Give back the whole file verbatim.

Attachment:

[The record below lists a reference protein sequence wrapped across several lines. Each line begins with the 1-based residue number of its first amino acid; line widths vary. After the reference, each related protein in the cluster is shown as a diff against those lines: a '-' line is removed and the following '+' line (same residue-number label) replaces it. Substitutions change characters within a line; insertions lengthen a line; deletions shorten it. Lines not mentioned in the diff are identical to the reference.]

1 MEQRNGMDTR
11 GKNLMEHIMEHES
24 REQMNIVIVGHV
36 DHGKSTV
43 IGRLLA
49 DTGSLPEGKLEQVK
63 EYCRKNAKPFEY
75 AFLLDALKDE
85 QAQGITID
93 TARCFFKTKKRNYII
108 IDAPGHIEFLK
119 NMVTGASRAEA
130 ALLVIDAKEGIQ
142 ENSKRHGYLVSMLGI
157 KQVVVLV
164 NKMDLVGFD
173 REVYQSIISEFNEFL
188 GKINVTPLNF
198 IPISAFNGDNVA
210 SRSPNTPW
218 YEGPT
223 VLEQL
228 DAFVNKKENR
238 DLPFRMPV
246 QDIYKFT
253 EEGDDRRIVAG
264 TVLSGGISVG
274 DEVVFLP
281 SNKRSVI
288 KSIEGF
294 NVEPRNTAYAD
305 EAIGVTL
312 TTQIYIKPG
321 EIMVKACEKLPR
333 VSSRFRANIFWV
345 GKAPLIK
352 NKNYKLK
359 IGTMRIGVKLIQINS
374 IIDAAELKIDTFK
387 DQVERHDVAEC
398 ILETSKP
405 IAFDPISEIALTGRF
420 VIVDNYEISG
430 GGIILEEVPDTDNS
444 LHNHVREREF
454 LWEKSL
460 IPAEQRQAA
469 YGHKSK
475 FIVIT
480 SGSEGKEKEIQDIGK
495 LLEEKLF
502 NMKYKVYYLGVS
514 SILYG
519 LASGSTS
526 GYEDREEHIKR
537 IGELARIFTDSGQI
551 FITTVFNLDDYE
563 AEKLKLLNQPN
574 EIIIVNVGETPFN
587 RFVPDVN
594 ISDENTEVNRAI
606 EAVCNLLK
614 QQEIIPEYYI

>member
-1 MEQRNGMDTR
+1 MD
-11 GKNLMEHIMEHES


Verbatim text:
[The record below lists a reference protein sequence wrapped across several lines. Each line begins with the 1-based residue number of its first amino acid; line widths vary. After the reference, each related protein in the cluster is shown as a diff against those lines: a '-' line is removed and the following '+' line (same residue-number label) replaces it. Substitutions change characters within a line; insertions lengthen a line; deletions shorten it. Lines not mentioned in the diff are identical to the reference.]

1 MEQRNGMDTR
11 GKNLMEHIMEHES
24 REQMNIVIVGHV
36 DHGKSTV
43 IGRLLA
49 DTGSLPEGKLEQVK
63 EYCRKNAKPFEY
75 AFLLDALKDE
85 QAQGITID
93 TARCFFKTKKRNYII
108 IDAPGHIEFLK
119 NMVTGASRAEA
130 ALLVIDAKEGIQ
142 ENSKRHGYLVSMLGI
157 KQVVVLV
164 NKMDLVGFD
173 REVYQSIISEFNEFL
188 GKINVTPLNF
198 IPISAFNGDNVA
210 SRSPNTPW
218 YEGPT
223 VLEQL
228 DAFVNKKENR
238 DLPFRMPV
246 QDIYKFT
253 EEGDDRRIVAG
264 TVLSGGISVG
274 DEVVFLP
281 SNKRSVI
288 KSIEGF
294 NVEPRNTAYAD
305 EAIGVTL
312 TTQIYIKPG
321 EIMVKACEKLPR
333 VSSRFRANIFWV
345 GKAPLIK
352 NKNYKLK
359 IGTMRIGVKLIQINS
374 IIDAAELKIDTFK
387 DQVERHDVAEC
398 ILETSKP
405 IAFDPISEIALTGRF
420 VIVDNYEISG
430 GGIILEEVPDTDNS
444 LHNHVREREF
454 LWEKSL
460 IPAEQRQAA
469 YGHKSK
475 FIVIT
480 SGSEGKEKEIQDIGK
495 LLEEKLF
502 NMKYKVYYLGVS
514 SILYG
519 LASGSTS
526 GYEDREEHIKR
537 IGELARIFTDSGQI
551 FITTVFNLDDYE
563 AEKLKLLNQPN
574 EIIIVNVGETPFN
587 RFVPDVN
594 ISDENTEVNRAI
606 EAVCNLLK
614 QQEIIPEYYI

>member
-1 MEQRNGMDTR
+1 MD
-11 GKNLMEHIMEHES